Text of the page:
So, no. No. No. No. No the NCAA was not fair to Southern Cal. That absolutely does suck. However, I'm not in the "two wrongs, make a right" or the "because they got this wrong, they need to get everyone else equally by overpunishing them" camp. That's just not how it is supposed to work. When something as wrong as USC occurs; the NCAA gets a hard-on for a school and bangs on them hard, I'm not hoping everyone else gets the hot poker up their ass to make those folks who got screwed feel better about the equity of it all.

Back to the Buckeyes. Overall these penalties really shouldn't shop the train that Urban Meyer has got rolling in Columbus from a recruiting standpoint. Taking 22 kids over three year, 66 in total instead of 25 over three and 75 in total is damaging but not soul crushing from an overall depth standpoint.

Honestly the post-season ban sucks the most for the seniors next season and whatever post-season date the Buckeyes would have ended up in. Those guys won't get to cap off their season with a trip to a warm location. They won't get all the free swag that is absolutely fantastic. They won't get to play for a Big Ten Championship. That does stink. It stinks for this year's USC Trojan seniors as well.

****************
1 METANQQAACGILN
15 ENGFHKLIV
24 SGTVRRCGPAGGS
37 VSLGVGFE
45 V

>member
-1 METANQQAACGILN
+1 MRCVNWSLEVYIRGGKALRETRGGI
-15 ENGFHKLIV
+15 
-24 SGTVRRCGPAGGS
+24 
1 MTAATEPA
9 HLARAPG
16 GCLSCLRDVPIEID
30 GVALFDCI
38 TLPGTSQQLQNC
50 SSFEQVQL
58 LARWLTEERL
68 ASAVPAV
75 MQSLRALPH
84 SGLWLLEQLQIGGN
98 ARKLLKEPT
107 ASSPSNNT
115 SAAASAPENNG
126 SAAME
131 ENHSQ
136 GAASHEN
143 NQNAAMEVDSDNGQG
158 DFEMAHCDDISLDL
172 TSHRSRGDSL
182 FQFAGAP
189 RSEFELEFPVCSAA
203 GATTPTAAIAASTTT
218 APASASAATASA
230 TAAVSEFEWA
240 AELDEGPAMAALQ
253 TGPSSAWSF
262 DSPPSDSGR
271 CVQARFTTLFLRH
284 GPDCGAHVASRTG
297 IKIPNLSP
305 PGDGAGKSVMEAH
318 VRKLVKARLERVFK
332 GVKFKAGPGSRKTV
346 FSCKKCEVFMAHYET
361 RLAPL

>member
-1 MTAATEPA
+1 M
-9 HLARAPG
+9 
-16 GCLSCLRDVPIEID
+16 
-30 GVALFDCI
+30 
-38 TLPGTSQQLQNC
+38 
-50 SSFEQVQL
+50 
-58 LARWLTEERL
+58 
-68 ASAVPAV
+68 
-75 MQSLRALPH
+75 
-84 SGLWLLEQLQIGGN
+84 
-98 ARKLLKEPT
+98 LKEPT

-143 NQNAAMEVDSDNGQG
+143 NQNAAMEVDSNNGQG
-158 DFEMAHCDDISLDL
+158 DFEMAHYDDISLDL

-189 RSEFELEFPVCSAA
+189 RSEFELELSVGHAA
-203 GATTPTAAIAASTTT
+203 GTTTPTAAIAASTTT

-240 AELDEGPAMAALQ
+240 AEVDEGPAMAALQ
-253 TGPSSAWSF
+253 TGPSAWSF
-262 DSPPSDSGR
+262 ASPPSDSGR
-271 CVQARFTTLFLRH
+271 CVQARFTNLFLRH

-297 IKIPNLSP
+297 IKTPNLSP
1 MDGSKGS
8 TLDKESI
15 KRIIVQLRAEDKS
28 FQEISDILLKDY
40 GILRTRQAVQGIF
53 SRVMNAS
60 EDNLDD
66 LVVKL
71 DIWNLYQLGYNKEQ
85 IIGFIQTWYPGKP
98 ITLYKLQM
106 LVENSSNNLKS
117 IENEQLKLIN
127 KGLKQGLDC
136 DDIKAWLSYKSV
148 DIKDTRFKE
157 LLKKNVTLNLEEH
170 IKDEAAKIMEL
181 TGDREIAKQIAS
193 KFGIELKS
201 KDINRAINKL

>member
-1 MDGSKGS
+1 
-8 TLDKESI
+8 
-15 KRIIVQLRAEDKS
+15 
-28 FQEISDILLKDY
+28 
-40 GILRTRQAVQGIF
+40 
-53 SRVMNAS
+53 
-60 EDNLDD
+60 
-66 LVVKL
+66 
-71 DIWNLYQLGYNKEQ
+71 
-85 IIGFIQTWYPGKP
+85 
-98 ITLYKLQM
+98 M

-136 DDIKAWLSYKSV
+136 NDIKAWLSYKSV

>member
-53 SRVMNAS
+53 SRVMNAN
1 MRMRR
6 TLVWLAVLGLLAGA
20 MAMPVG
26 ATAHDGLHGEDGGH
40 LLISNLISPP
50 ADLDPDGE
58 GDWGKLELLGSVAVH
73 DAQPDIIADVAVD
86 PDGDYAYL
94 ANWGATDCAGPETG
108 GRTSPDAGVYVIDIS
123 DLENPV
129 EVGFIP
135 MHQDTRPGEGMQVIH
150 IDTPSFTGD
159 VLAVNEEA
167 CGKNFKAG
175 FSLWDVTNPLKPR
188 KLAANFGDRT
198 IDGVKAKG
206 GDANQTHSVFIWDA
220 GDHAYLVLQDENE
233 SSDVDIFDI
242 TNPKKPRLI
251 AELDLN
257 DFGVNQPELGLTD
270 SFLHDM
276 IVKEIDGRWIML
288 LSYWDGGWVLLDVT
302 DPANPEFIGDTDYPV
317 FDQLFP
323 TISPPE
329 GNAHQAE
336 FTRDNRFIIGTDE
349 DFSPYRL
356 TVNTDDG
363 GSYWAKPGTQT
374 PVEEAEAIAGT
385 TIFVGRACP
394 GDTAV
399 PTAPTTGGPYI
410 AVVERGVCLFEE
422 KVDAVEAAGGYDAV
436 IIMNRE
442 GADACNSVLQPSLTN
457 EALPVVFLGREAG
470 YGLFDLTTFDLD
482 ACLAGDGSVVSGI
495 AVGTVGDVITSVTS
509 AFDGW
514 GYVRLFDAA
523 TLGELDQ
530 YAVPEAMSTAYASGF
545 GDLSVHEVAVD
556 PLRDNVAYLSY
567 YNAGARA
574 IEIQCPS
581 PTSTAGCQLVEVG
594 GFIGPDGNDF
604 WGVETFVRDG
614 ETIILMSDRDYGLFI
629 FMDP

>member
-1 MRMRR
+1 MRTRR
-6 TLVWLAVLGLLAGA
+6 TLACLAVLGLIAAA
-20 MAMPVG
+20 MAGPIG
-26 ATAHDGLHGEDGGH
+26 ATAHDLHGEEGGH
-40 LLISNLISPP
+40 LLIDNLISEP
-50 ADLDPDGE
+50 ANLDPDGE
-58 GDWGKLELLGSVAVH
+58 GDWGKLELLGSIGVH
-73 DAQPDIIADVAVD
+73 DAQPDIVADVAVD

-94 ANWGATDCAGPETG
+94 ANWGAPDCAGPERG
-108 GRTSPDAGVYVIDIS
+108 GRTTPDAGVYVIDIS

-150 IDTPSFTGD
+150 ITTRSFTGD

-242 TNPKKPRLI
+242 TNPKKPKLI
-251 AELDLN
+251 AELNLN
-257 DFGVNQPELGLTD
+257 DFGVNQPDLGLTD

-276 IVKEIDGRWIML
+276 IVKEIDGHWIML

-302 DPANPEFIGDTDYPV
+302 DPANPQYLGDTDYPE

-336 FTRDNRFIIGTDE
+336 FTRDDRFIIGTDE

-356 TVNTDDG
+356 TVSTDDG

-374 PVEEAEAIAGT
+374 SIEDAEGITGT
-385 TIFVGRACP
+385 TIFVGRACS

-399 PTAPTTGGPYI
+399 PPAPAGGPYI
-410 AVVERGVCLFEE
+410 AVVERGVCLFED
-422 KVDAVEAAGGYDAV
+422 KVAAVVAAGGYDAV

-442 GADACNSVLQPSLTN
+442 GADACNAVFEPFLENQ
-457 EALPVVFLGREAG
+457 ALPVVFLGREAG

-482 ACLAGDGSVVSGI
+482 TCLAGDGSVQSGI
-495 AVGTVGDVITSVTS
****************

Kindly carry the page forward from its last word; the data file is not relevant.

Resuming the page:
It also sucks for the Big Ten Championship and whichever bowl out there got Ohio State. The Buckeyes travel damn well. Believe they would have sold out the B1G Title game and then swarmed to Urban's first bowl. Not only the events themselves are losing but those host cities are losing out on hotel and entertainment cash.